The Complainant states that the official launch of the Turkish market of “bets10” by the Complainant was made before the Respondent registered the disputed domain name and the fact that the disputed domain name resolves to a website in Turkish suggests that the Respondent was aware of the Complainant's trademark.

The Complainant notes that it sent a cease and desist letter to the Respondent on May 31, 2013, however has not received a response. The Complainant contends that these circumstances strongly suggest that the disputed domain name has been registered and is being used in bad faith by the Respondent.

B. Respondent

The Respondent did not reply to the Complainant’s contentions.

6. Discussion and Findings

According to paragraph 15(a) of the Rules, the Panel shall decide a complaint on the basis of the statements and documents submitted and in accordance with the Policy, the Rules and any rules and principles of law that it deems applicable.

In accordance with paragraph 4(a) of the Policy, the Complainant must prove each of the following three elements:

(i) The disputed domain name registered by the Respondent is identical or confusingly similar to a trademark or service mark in which the Complainant has rights; and

(ii) The Respondent has no rights or legitimate interests in respect of the disputed domain name; and

(iii) The disputed domain name has been registered and is being used in bad faith.

Paragraph 4(a) of the Policy states that the Complainant has the burden of proving that all of these requirements are fulfilled.

A. Identical or Confusingly Similar

The first element under paragraph 4(a)(i) of the Policy requires the Complainant to establish that the disputed domain name is identical or confusingly similar to a trademark or service mark in which it has rights.

The Panel considers that the Complainant has clearly established its rights in the BETS10 trademark as evidenced by the Community Trademark registration submitted with the Complaint.

First of all, previous UDRP panels have found that the generic Top-Level Domain (gTLD) does not have any distinguishing significance under the Policy and does not typically remove the likelihood of confusion between a trademark and a domain name incorporating said trademark. See, Orbis Holdings Limited v. Lu A Feng (First Respondent) and Orbis Search (Second Respondent), WIPO Case No. D2007-0515 and The Forward Association, Inc., v. Enterprises Unlimited, NAF Claim No. 95491. Therefore, the Panel is of the opinion that the suffix “.org” has no significance under this element.

It is clearly that the disputed domain name <5bets10.org> fully incorporates the Complainant’s BETS10 trademark. The Panel is of the opinion that the number “5” does not create a distinctive element in the disputed domain name. See Realm Entertainment Limited v. Sportx Sports, WIPO Case No. D2012-1833, regarding the <1bets10giris.com> domain name. In that UDRP decision, the domain name was also found confusingly similar to the Complainant’s trademark.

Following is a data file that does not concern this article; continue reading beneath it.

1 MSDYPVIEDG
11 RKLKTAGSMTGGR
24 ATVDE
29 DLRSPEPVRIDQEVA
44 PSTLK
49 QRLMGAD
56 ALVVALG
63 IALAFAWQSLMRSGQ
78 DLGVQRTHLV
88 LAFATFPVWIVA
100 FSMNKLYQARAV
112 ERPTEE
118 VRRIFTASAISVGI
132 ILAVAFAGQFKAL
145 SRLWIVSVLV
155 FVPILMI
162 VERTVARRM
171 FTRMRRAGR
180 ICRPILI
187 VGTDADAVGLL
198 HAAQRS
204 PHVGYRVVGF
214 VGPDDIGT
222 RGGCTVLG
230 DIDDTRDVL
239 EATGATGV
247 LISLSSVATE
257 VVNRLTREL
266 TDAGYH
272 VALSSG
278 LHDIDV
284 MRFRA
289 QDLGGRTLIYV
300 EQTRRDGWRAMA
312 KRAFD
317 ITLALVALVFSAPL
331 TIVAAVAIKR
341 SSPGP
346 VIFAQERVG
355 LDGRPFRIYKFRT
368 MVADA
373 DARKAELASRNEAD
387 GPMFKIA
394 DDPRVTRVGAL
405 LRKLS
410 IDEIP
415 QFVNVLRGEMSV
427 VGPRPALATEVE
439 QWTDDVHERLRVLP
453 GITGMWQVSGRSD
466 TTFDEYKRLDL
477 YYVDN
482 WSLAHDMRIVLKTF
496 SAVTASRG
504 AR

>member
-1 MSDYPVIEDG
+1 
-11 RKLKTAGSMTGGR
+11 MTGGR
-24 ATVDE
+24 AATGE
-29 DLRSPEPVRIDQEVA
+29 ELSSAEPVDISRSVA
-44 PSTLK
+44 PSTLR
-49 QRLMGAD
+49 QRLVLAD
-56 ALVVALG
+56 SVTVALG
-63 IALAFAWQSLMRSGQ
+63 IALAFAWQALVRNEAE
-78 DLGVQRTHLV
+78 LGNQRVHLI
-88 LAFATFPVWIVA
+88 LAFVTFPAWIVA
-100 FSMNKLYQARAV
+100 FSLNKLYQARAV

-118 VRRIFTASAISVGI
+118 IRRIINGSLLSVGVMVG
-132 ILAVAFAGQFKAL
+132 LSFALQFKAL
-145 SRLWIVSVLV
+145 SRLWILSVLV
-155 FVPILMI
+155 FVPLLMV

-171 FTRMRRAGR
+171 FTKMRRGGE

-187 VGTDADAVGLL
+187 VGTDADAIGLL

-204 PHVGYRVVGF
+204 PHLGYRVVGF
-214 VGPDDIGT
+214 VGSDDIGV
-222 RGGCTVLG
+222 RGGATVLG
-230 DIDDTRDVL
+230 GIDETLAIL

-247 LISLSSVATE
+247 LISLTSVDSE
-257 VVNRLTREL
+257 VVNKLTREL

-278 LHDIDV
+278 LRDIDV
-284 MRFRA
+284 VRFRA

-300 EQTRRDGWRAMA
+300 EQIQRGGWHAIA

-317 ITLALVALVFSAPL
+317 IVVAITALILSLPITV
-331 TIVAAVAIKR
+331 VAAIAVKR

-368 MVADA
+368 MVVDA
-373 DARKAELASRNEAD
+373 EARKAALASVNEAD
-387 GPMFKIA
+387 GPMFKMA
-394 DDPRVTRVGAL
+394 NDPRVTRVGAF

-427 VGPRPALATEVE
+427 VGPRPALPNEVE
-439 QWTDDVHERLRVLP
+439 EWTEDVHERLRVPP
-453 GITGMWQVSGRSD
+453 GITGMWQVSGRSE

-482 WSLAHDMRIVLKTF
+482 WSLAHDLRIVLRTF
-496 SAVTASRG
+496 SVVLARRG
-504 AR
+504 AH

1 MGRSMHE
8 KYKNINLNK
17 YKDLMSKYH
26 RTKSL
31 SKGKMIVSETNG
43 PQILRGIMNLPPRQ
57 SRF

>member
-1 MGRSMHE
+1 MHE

Also, as determined in previous UDRP cases (see Grundfos A/S v. Equipment Agents, WIPO Case No. D2009-0906), numeric additions to the domain name do not differ the domain name but rather increase the similarity between the domain name and the trademark. As it is seen, the only difference between the disputed domain name and the Complainant’s trademark is that the Respondent added number “5” before the trademark. Therefore, the Panel considers that the disputed domain name is confusingly similar to the Complainant’s Community Trademark BETS10.

Hence, the Panel is of the opinion that the disputed domain name is confusingly similar to the Complainant’s BETS10 trademark.

B. Rights or Legitimate Interests

Paragraph 4(c) of the Policy states that a respondent may establish its rights or legitimate interests in a domain name, among other circumstances, by showing any of the following elements:

(i) before any notice to you [Respondent] of the dispute, your use of, or demonstrable preparations to use, the domain name or a name corresponding to the domain name in connection with a bona fide offering of goods or services; or

(ii) you [Respondent] (as an individual, business, or other organization) have been commonly known by the domain name, even if you have acquired no trademark or service mark rights; or

(iii) you [Respondent] are making a legitimate noncommercial or fair use of the domain name, without intent for commercial gain to misleadingly divert consumers or to tarnish the trademark or service mark at issue.

The burden of proof is on the Complainant to demonstrate a prima facie case that the Respondent does not have rights or legitimate interests in the disputed domain name. Once the Complainant has made out a prima facie case, then the Respondent may, by, inter alia, showing one of the above elements, prove rights or legitimate interests in the disputed domain name.

The Panel finds that the Complainant has satisfied this requirement, while the Respondent has failed to file any evidence or argument to sufficiently demonstrate rights or legitimate interests in the disputed domain name according to the Policy, paragraphs 4(a)(ii) and 4(c).

With its Complaint, the Complainant has provided uncontested prima facie evidence that the Respondent has no trademark, license or any similar rights to use the Complainant’s trademark in the disputed domain name.

In the absence of a Response, the Respondent failed to demonstrate any of the other nonexclusive circumstances evidencing rights or legitimate interests under the Policy, paragraph 4(c), or any other evidence of a right or legitimate interest in the disputed domain name. Especially, the Respondent has failed to show that the disputed domain name has been used in connection with a bona fide offering of goods or services. Furthermore, there is no indication in the current record that the Respondent is commonly known by the disputed domain name.